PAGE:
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Home > Oil and Gas >  Upstream >  Mexico Upstream Fiscal and Regulatory Guide

Mexico Upstream Fiscal and Regulatory Guide

The administration of President Lopez Obrador is expected to clarify to foreign investors whether it intends to close the door on international investments in the oil and gas sector after in December 2018 it cancelled new licensing rounds until at least 2022. In the meanwhile, Congress has recently modified some articles of the Hydrocarbons Revenue Law reducing Pemex’s profit sharing duty from the current 65% to 58% in 2020 and then to 54% in 2021. Reducing the profit sharing duty may help Pemex to obtain liquidity and fund its obligations currently jeopardized by negative free cash flow and high debt. With no planned licensing rounds, service contracts migrations, and farm-outs, the government is looking to rely on Pemex for upstream development. Pemex offers new integrated service contracts to support development, but it will retain operatorship and contractors will receive a cash fee based on production.

“Mexico Upstream Fiscal and Regulatory Guide”, presents the essential information relating to the terms which govern investment into Mexico’s upstream oil and gas sector. The report sets out in detail the contractual framework under which firms must operate in the industry, clearly defining factors affecting profitability and quantifying the state’s take from hydrocarbon production. Considering political, economic and industry specific variables, the report also analyses future trends for Mexico’s upstream oil and gas investment climate.

Scope

Overview of current fiscal terms governing upstream oil and gas operations in Mexico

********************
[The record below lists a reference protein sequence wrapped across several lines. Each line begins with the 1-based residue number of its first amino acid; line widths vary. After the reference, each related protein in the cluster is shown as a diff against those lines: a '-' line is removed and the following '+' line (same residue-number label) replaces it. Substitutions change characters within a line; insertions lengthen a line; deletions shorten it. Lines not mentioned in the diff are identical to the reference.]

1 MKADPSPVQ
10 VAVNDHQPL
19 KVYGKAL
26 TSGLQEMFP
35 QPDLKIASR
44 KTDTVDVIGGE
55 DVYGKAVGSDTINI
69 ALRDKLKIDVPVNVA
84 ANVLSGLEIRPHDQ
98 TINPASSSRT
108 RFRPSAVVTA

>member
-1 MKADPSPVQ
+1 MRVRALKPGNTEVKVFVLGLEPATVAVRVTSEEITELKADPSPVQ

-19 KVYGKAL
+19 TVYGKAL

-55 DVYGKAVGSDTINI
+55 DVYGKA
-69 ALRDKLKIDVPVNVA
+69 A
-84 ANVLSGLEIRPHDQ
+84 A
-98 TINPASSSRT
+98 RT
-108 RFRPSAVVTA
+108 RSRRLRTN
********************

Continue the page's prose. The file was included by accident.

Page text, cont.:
Assessment of the current fiscal regime’s state take and attractiveness to investors

Charts illustrating the regime structure, and legal and institutional frameworks

Detail on legal framework and governing bodies administering the industry

Levels of upfront payments and taxation applicable to oil and gas production

Information on application of fiscal and regulatory terms to specific licenses

Outlook on future of fiscal and regulatory terms in Mexico

Reasons to Buy

Understand the complex regulations and contractual requirements applicable to Mexico’s upstream oil and gas sector

Evaluate factors determining profit levels in the industry

Identify potential regulatory issues facing investors in the country’s upstream sector

Utilize considered insight on future trends to inform decision-making

Table of Contents

1. Table of Contents

1.1. List of Tables

1.2. List of Figures

2. Regime Overview

2.1. Regime Overview ─ Production Sharing Agreements

2.2. Regime Overview ─ Royalty and Tax Licenses

2.3. Regime Overview ─ Pemex Assignment Regime

2.4. Timeline

3. State Take Assessment

4. Key Fiscal Terms – Production Sharing Agreement

4.1. Royalties, Bonuses and Fees

4.1.1. Signature Bonus

4.1.2. Royalty

4.1.3. Exploration Rental Fees

4.1.4. Hydrocarbon Activity Tax

4.2. Cost Recovery

4.2.1. Limit on Recovery